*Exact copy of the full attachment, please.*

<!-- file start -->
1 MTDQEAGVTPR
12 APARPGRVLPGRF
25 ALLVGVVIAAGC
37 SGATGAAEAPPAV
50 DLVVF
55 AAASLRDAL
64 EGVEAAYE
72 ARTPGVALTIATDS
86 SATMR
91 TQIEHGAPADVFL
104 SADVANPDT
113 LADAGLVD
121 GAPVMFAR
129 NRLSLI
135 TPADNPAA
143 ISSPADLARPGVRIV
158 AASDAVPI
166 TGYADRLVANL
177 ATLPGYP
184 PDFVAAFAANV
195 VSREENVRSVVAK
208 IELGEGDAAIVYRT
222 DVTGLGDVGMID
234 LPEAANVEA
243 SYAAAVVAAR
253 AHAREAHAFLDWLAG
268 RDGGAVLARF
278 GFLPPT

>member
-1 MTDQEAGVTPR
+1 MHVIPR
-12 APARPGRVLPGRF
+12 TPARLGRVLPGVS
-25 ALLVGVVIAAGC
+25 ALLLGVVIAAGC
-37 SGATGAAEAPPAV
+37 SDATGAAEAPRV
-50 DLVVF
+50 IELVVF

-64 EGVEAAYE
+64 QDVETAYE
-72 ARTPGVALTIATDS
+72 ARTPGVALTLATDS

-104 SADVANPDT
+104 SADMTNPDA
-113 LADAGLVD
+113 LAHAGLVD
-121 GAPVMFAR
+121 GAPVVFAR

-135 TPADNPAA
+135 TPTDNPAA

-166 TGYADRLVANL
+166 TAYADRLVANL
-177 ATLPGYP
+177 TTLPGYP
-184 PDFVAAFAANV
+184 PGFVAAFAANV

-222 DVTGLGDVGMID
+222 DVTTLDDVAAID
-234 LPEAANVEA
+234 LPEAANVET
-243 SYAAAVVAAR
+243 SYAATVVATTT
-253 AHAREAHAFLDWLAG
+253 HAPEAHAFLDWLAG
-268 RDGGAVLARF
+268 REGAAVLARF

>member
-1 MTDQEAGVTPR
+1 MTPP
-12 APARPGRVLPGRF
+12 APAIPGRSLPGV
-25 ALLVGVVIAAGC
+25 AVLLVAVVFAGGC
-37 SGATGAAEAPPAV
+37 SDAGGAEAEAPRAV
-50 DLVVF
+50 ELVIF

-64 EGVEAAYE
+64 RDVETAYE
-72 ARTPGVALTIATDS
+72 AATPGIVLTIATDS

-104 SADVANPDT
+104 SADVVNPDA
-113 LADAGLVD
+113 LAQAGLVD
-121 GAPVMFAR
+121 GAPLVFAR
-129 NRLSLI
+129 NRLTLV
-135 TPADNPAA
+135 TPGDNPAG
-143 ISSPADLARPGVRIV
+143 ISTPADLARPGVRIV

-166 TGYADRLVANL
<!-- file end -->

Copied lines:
1 MTDQEAGVTPR
12 APARPGRVLPGRF
25 ALLVGVVIAAGC
37 SGATGAAEAPPAV
50 DLVVF
55 AAASLRDAL
64 EGVEAAYE
72 ARTPGVALTIATDS
86 SATMR
91 TQIEHGAPADVFL
104 SADVANPDT
113 LADAGLVD
121 GAPVMFAR
129 NRLSLI
135 TPADNPAA
143 ISSPADLARPGVRIV
158 AASDAVPI
166 TGYADRLVANL
177 ATLPGYP
184 PDFVAAFAANV
195 VSREENVRSVVAK
208 IELGEGDAAIVYRT
222 DVTGLGDVGMID
234 LPEAANVEA
243 SYAAAVVAAR
253 AHAREAHAFLDWLAG
268 RDGGAVLARF
278 GFLPPT

>member
-1 MTDQEAGVTPR
+1 MHVIPR
-12 APARPGRVLPGRF
+12 TPARLGRVLPGVS
-25 ALLVGVVIAAGC
+25 ALLLGVVIAAGC
-37 SGATGAAEAPPAV
+37 SDATGAAEAPRV
-50 DLVVF
+50 IELVVF

-64 EGVEAAYE
+64 QDVETAYE
-72 ARTPGVALTIATDS
+72 ARTPGVALTLATDS

-104 SADVANPDT
+104 SADMTNPDA
-113 LADAGLVD
+113 LAHAGLVD
-121 GAPVMFAR
+121 GAPVVFAR

-135 TPADNPAA
+135 TPTDNPAA

-166 TGYADRLVANL
+166 TAYADRLVANL
-177 ATLPGYP
+177 TTLPGYP
-184 PDFVAAFAANV
+184 PGFVAAFAANV

-222 DVTGLGDVGMID
+222 DVTTLDDVAAID
-234 LPEAANVEA
+234 LPEAANVET
-243 SYAAAVVAAR
+243 SYAATVVATTT
-253 AHAREAHAFLDWLAG
+253 HAPEAHAFLDWLAG
-268 RDGGAVLARF
+268 REGAAVLARF

>member
-1 MTDQEAGVTPR
+1 MTPP
-12 APARPGRVLPGRF
+12 APAIPGRSLPGV
-25 ALLVGVVIAAGC
+25 AVLLVAVVFAGGC
-37 SGATGAAEAPPAV
+37 SDAGGAEAEAPRAV
-50 DLVVF
+50 ELVIF

-64 EGVEAAYE
+64 RDVETAYE
-72 ARTPGVALTIATDS
+72 AATPGIVLTIATDS

-104 SADVANPDT
+104 SADVVNPDA
-113 LADAGLVD
+113 LAQAGLVD
-121 GAPVMFAR
+121 GAPLVFAR
-129 NRLSLI
+129 NRLTLV
-135 TPADNPAA
+135 TPGDNPAG
-143 ISSPADLARPGVRIV
+143 ISTPADLARPGVRIV

-166 TGYADRLVANL